We had a wonderful Christmas day, as I hope everyone has. Just being able to celebrate Christmas again was a big gift for me. My husband said that my latest "good" MRI results were what he was really hoping for most this year. Everything else was gravy on top of this, and there was a lot of it. Actually writing that just reminded me of A Christmas Carol, when Scrooge tries to dismiss Marley's ghost as a bad dream caused by indigestion and says, "There's more of gravy than of the grave about you, whatever you are." In my own way there is more of gravy than of grave about me right now, and I couldn't be happier.
We sat in our warm, comfortable home, opening presents and enjoying our children's reactions, eating good food, and spending some fun time with family and friends. We couldn't have asked for more. And after pondering my twelve days of Christmas and the many other blessings that "the good Lord gave to me", the natural question surfaced: "What should we give in return?"
Certainly teaching our children about the true meaning of Christmas is the very least we could do. Our son eagerly helped us this year with our traditional Angel Tree service project; something we started six years ago when we "adopted" a Salvation Army Angel Tree child who was the same age as the baby we lost earlier that year. We do it every year: this year the baby would have been six, so we chose a six-year-old Angel Tree boy and sent our son on a mission to find toys that would be enjoyed by "another boy a little older than you who needs some toys". On the way into the store, our son also begged for money, but not for his use in the candy dispenser right inside the store, like always. Instead, he wanted it for the "man with the bell and the red bucket" (the Salvation Army volunteer collecting donations). For his sister, he chose some of his own toys that he outgrew, which he thought she would especially like. And some others he put in a box for a family friend who was traveling to Mexico to deliver clothes and toys to needy children. And then he melted my heart as he grinned and handed a Christmas present to me: a note telling me that I could have his race car -- one of his favorite toys of all time. As it turns out, the gift is intended to be more about his sharing it with me than actual title transfer, but his thoughtfulness in giving up even partial ownership with something so dear to him was touching.
My husband and I have a tradition of giving each other at least one gift that cannot be purchased. It is always the hardest gift and the most precious, because it is a real "gift from the heart". My gift to him this year was the reading (and re-reading) of Dr. Laura's The Proper Care and Feeding of Husbands, and taking good notes and making some hopefully noticeable changes in our home as a result. (He said he did notice.) His gift to me was a square of tile from our garage, and the promise that on his next "flex day" (he has every other Friday off) of the new year, he will finally install the master bathroom tile that we bought earlier this year as our first home improvement project in this house. It's like the ultimate "honey-do" assignment, and he knows how much I like having nice master quarters. (One Christmas his gift to me was the deep cleaning of our master bedroom every Saturday throughout the year.)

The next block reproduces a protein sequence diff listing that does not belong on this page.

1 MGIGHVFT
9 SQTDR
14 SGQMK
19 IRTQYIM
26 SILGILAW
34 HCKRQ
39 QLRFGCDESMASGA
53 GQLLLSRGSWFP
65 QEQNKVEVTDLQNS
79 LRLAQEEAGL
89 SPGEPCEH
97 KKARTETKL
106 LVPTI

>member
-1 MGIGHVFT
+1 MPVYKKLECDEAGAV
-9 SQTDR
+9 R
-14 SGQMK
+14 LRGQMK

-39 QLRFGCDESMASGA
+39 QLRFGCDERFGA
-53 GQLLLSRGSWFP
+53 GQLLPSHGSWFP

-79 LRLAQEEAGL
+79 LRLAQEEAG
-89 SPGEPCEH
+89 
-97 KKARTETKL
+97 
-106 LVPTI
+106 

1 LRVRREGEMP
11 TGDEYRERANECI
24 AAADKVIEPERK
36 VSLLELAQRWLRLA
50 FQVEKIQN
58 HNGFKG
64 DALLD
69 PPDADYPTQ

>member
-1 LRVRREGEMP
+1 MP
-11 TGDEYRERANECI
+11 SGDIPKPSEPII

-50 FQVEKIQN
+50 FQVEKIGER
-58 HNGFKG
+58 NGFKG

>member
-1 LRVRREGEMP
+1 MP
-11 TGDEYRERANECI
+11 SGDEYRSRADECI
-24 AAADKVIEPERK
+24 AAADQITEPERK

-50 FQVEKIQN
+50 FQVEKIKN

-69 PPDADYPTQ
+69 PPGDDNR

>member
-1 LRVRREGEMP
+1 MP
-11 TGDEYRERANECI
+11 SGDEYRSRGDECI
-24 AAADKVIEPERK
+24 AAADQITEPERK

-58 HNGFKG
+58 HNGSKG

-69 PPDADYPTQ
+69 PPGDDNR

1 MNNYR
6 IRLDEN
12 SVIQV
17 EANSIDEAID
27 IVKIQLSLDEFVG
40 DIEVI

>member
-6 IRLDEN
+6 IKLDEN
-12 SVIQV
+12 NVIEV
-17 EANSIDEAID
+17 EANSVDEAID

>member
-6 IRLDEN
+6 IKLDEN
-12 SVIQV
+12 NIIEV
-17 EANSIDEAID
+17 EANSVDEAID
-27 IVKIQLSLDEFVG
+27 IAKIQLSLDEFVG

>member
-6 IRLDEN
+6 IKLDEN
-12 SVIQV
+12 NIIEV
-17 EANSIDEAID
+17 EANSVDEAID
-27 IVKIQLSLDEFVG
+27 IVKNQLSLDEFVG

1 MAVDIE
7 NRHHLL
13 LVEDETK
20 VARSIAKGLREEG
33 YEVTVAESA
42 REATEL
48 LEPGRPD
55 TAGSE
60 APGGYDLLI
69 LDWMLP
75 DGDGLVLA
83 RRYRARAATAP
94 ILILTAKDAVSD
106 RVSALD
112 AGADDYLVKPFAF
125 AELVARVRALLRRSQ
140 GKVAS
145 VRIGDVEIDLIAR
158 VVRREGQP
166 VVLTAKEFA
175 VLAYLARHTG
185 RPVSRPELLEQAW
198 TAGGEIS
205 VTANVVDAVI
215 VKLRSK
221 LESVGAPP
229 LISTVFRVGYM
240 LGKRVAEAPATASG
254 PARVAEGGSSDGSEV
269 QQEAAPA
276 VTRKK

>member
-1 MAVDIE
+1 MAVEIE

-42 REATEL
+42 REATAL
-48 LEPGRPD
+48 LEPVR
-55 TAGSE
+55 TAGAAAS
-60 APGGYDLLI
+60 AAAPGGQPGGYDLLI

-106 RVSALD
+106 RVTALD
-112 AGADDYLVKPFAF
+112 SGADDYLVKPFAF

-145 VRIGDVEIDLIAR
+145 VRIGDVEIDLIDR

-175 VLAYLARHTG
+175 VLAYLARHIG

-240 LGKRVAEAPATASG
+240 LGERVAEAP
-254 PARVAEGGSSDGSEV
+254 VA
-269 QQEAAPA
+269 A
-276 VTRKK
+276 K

The gift of service also comes to mind, because "...when you are in the service of your fellow beings, ye are only in the service of your God..." (Mosiah 2:17) and "...inasmuch as ye have done it unto one of the least of these my bretheren, ye have done it unto me..." (Matthew 25:40). In addition to our Angel Tree tradition, we also have a six-year-old tradition of visiting and caroling on Christmas Day, in places where others may need companionship and cheer. This year we joined with some family and friends and went to a nearby home where several seniors lived with a nurse, and they were without much in the way of visitors or plans on Christmas Day. After that, we went to the local VFW post at the suggestion of a friend and co-worker, who is the commander of that post. Our final stop was a nearby nursing home. It was a fun experience to make new friends, and because I am both alive AND able to sing, it meant a lot for me to celebrate my gifts of time and talent by sharing them with others.
But finally, as I gazed upon the tiny white stocking that we hang every year on our Christmas tree as a reminder of the gift that we should give the Lord in honor of the birth of Christ and in return for our blessings, I remembered something that I read earlier in the year. It was written by Elder Neal A Maxwell, an apostle in our church who died in 2004 after a long and valiant battle with leukemia. Basically he wrote that there is only one thing we can give the Lord that doesn't already belong to Him in the first place. We could consecrate all of our time, talents, and blessings back to Him in various ways, and that would certainly be a very good thing to do. But we would just be returning back what He gave to us in the first place. The only thing that we really have, that would be a true gift to the Lord would be the submission of our own free will to His ways. Our will is the only thing that is personally and wholly ours. And once we realize that His will and ways are meant for our ultimate happiness anyway, it becomes easier for us to give this gift. One of many blessings I received this past year has been the reinforcement of what I already knew to be true: the Lord is worthy of our complete trust, and we are much safer and happier (regardless of our circumstances) if we "let go and let God" take over our lives.